Dengue: Notes for UPSC Mains GS-III

Dengue fever is a tropical disease that is borne by mosquitoes. It is caused by the dengue virus. Dengue virus (DEN) is a small single-stranded RNA virus comprising four distinct serotypes. The symptoms of the disease will begin anywhere between three and fourteen days after the initial infection. Dengue fever is an important topic for IAS Exam which is featured in UPSC Mains General Studies – III paper.

The article will talk in detail about Dengue fever, and IAS aspirants should read the details carefully to score well in UPSC Prelims.

This article is a part of the Science & Technology segment of the UPSC Syllabus.

The candidates can read more about Science & Technology topics from the links provided below:

Introduction

  • Dengue is the most rapidly spreading mosquito-borne viral disease in the world.
  • According to the data of the World Health Organisation (WHO), an estimated 50 million dengue infections occur annually and approximately 2.5 billion people live in dengue-endemic countries.
  • Dengue inflicts significant health, economic and social burden on the populations of endemic areas.
  • Dengue afflicts all levels of society, but the burden may be higher among the poorest who grow up in communities with an inadequate water supply and solid waste infrastructure, and where conditions are most favourable for multiplication of the main vector, Aedes aegypti.

What are the Symptoms of Dengue Fever?

The symptoms include:

  • High fever
  • Headache
  • Vomiting
  • Muscle and joint pains
  • Skin Rash

It takes about two to seven days to fully recover. In extreme cases, the disease can develop into severe dengue, known as dengue hemorrhagic fever that causes bleeding, low levels of blood platelets, and blood plasma leakage.

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To complement your preparation for the upcoming exam, check the following links:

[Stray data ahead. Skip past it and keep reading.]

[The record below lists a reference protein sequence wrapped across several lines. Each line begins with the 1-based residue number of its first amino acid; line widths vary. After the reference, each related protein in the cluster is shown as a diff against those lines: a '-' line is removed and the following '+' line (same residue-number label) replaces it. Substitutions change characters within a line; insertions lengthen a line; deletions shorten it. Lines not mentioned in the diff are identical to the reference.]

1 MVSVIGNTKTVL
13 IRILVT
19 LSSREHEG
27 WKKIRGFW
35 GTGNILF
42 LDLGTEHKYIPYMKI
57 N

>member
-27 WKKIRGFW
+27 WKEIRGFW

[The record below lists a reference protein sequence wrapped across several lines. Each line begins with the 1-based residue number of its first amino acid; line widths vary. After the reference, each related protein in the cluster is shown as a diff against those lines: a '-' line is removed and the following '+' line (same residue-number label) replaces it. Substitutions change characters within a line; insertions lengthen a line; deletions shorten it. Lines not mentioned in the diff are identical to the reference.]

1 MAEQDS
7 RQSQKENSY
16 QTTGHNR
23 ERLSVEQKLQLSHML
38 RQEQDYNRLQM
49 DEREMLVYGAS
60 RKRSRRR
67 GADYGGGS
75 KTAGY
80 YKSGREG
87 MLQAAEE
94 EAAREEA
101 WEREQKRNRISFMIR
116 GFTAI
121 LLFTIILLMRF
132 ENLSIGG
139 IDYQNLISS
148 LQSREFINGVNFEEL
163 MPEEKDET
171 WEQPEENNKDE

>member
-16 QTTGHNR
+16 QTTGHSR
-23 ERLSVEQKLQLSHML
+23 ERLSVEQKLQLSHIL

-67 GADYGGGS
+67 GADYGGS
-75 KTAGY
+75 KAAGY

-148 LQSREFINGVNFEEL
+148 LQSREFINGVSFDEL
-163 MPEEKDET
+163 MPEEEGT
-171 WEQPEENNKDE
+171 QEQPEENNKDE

Dengue – UPSC Notes:- Download PDF Here

What Causes Dengue Fever?

  • Dengue is spread by several species of female mosquitoes of the Aedes variety, specifically of the Aedes aegypti.
  • The ideal conditions for this species of mosquitos are usually between the latitudes of 35° North and 35° South with an elevation of 1000 meters (3300 ft). They usually bite during the early morning and in the evening, though it does not mean that they will specifically bite at these hours.
  • Even though humans are the primary host of the virus, non-human primates are also carriers.
  • A single bite is more than enough to be a cause for infection.
  • A female mosquito that bites a person infected person with dengue becomes infected during the initial 2-10 day febrile period.
  • After 8 – 10 days, the virus spreads to other tissues including the mosquitoes salivary glands, and is subsequently released into its saliva. As per the research conducted on this species, the mosquito remains infected.

To know more about Viruses and their types, visit the linked article

The image below explains the life-cycle of dengue fever:

Dengue Fever - Symptoms, Causes and Preventive Measures of Dengue

What can be done to prevent the spread of Dengue Fever?

The spread of Dengue fever is largely dependent on the control of and protection from the bites of the mosquito that transmits it. The following five elements are the recommendation for an Integrated Vector Control by the World Health Organisation:

  1. Advocacy, social mobilization, and legislation to ensure that public health bodies and communities are strengthened
  2. Collaboration between the health and other sectors (public and private);
  3. An integrated approach to disease control to maximize the use of resources;
  4. Evidence-based decision-making to ensure any interventions are targeted appropriately; and
  5. Capacity-building to ensure an adequate response to the local situation.
  • The main method of controlling the breeding of Aedes aegypti is by destroying its habitats and breeding grounds the primary method of controlling Aedes aegypti is by eliminating its habitats. This involves eliminating open sources of water. This is done by getting rid of open sources of water, or by adding insecticides or biological control agents to these areas.
  • The removal of open collection of water is far more effective and optimal removal of control as the application of insecticides may have adverse negative health effects on the local population, due to the risk they pose in contaminating local food sources.
  • People can prevent mosquito bites by wearing clothing that fully covers the skin, using mosquito netting while resting, and/or the application of insect repellent (DEET being the most effective).
  • While these measures can be an effective means of reducing an individual’s risk of exposure, they do little in terms of mitigating the frequency of outbreaks, which appear to be on the rise in some areas, probably due to urbanization increasing the habitat of Aedes aegypti.

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